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E-Michigan Deaf and Hard of Hearing People.

Editor's Note: In the time since this article was written, Nan Asher has been promoted to Executive Director of Michigan Association of Deaf and Hard of Hearing (formerly MADHS). Congratulations Nan!

Profile: Nan Asher,
Part II – Education and Work

Interview by Julie Eckhardt

Nan Asher

Nan Asher

This is part II of an interview with Nan Asher, Program Manager at Michigan Association for Deaf, Hearing, and Speech (MADHS). Nan has a Master’s Degree from the Eastern Michigan University in Interdisciplinary Technology. She is the owner of Hear–Tech, a business providing hearing assistive technology products and services. In this interview she describes some college experiences and her work at MADHS.

Julie: Nan, can you talk a bit about your hearing loss? Do you consider yourself hard of hearing or deaf?

Nan: My hearing loss is in the severe range. It is a progressive loss, on the border of a profound loss. When I was younger, I lost an average of about 1 decibel per year. In the past 15 years, my loss has only dropped 1 decibel!

As a child and young adult, I had tinnitus constantly! (For a description of Tinnitus click here.) Certain tones and bells, like the phone or school bell, would set it off. Luckily, I learned that caffeine intake greatly influences my level of tinnitus. During my first pregnancy, I stopped all caffeine. The tinnitus almost disappeared. After the baby, when I started increasing caffeine intake, the tinnitus came back full force. I can tolerate small amounts, but as soon as the tinnitus starts, I know to immediately stop the caffeine! I am very happy to have found out what the trigger is, not everyone is as fortunate.

As for my identity as deaf or hard of hearing, I am not that particular. Clinically, I am deaf. But with hearing aids and hearing assistive technology, I function more like a person who is hard of hearing. For most of my life, I called myself hearing impaired. When I got involved with SHHH (Self Help for Hard of Hearing People) I learned the distinction between deaf and hard of hearing. The term ‘hard of hearing’ does not always convey the seriousness of a hearing loss. Most people assume hard of hearing refers to a mild or moderate loss.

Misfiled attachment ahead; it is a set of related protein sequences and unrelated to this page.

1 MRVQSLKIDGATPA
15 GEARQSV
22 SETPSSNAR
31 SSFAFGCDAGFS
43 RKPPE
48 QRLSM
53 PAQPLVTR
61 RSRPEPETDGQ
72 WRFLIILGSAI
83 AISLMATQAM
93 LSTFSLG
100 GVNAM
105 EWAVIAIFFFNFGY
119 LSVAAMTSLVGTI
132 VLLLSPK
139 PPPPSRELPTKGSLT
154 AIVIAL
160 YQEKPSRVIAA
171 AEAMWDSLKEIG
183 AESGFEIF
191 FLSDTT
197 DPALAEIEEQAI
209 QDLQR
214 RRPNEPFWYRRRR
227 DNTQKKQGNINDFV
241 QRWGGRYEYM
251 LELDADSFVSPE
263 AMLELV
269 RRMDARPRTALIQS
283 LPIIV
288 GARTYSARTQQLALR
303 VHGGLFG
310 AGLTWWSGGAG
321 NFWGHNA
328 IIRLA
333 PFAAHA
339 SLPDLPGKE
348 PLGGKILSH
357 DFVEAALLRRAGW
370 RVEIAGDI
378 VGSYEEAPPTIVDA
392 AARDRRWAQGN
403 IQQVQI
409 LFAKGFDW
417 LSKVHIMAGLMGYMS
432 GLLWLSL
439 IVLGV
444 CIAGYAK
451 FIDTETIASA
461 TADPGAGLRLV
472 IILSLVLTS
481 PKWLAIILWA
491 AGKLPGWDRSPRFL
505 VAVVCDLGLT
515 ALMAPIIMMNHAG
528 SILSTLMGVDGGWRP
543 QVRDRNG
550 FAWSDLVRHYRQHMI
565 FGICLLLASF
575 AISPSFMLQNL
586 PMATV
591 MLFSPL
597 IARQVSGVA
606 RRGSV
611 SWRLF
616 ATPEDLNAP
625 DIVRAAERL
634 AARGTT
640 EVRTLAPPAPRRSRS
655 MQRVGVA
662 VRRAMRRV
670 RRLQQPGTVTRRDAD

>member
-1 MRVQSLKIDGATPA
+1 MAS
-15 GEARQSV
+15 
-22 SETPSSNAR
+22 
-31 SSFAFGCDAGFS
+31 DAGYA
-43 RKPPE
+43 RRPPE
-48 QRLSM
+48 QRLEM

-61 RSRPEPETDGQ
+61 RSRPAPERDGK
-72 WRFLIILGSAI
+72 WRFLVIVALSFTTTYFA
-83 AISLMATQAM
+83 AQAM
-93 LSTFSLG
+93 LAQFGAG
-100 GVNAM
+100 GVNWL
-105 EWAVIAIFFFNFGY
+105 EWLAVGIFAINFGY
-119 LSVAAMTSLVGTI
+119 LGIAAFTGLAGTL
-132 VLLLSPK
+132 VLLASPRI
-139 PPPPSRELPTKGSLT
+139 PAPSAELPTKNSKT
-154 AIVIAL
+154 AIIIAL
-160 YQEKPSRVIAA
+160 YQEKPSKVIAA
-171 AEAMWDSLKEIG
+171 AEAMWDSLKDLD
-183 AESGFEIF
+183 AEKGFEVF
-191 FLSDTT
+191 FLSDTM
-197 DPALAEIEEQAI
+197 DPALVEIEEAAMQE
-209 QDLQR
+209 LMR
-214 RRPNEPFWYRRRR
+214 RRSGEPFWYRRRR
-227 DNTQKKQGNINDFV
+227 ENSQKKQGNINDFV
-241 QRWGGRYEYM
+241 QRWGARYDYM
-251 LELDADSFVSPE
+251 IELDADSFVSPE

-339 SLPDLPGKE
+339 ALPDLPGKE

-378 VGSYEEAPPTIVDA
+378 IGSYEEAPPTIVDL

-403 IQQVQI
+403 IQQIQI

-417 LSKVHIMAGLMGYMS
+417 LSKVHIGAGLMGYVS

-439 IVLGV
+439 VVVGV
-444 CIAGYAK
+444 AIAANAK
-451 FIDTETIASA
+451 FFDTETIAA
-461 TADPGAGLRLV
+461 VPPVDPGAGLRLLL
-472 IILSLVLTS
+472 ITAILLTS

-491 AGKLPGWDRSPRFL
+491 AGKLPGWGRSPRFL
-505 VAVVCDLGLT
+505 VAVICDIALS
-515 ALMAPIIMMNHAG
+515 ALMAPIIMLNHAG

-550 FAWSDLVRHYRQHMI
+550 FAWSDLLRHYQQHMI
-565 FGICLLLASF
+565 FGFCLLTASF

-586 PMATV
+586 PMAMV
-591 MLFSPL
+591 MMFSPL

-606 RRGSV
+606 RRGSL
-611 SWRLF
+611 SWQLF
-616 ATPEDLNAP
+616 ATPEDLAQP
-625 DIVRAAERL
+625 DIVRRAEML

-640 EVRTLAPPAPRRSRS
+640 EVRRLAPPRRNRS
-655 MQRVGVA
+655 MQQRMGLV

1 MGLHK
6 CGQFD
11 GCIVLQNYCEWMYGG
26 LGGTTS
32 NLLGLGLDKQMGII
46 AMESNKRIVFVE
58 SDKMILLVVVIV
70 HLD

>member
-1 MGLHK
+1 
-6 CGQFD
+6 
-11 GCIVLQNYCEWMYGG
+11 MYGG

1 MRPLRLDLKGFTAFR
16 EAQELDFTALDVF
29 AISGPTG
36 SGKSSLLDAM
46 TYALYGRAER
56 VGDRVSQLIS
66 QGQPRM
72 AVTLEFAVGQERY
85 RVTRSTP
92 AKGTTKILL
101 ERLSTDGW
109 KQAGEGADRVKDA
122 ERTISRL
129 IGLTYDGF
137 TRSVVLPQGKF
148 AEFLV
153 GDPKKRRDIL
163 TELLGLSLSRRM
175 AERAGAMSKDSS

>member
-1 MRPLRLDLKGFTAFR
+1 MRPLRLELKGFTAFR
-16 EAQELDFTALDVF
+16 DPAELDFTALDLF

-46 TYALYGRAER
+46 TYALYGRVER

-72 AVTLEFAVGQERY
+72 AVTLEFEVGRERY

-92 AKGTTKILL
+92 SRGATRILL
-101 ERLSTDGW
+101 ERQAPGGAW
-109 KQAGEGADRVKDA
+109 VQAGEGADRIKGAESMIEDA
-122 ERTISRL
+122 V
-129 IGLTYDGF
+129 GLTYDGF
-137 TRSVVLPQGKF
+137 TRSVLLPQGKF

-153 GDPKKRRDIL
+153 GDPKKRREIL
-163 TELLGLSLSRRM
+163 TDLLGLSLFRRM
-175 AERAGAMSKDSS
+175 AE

Julie: How did hearing loss impact your college experience?

Nan: I began my college career at Michigan State University (MSU), before ADA (American with Disabilities Act) I dropped out of college after 7 terms. I quit primarily because of the lack of accommodations for my hearing loss. For the most part, the only support I received was carbon–less paper for note taking. I was required to find my own note takers. In some courses, there were several hundred students and an instructor behind a far–away podium with a microphone blocking the face. Even though I was proficient at speech reading, I found it impossible to speech read in these large classrooms. It was particularly challenging trying to understand the foreign–born teaching assistants and instructors in my math and science classes. An unfamiliar accent can make speech reading very difficult. Words are formed differently, and sound differently, than usual.

A few years later, I attended Eastern Michigan University and majored in Health Administration. Class sizes were much more manageable. I was in the honors program, which guaranteed smaller classes and helped dramatically. The FM system was essential in math classes! (See Part 1 article.) I graduated with a bachelor’s degree in 1995 after 9 years of off again, on again, classes. I completed a master’s in Interdisciplinary Technology in two years, graduating in 1998. Since I could pick any technology for specialization, of course, I chose Hearing Assistive Technology!

I had some very positive experiences in college. While these were not the norm, they really emphasize the value of accessible learning. For example:

One sociology professor at MSU was fabulous! He always made sure I was hearing him. He would turn to face me (and the class) instead of talking to the chalk board. Eventually, he noticed that in my class the grade point average for all students was a whole point higher than his other (identical) class. For the next term, he “pretended” I was in both classes. The other class average also improved a whole point! By the time I took my last class with him, he taught ALL of his classes facing the students as if I was there. He said I made him a better professor!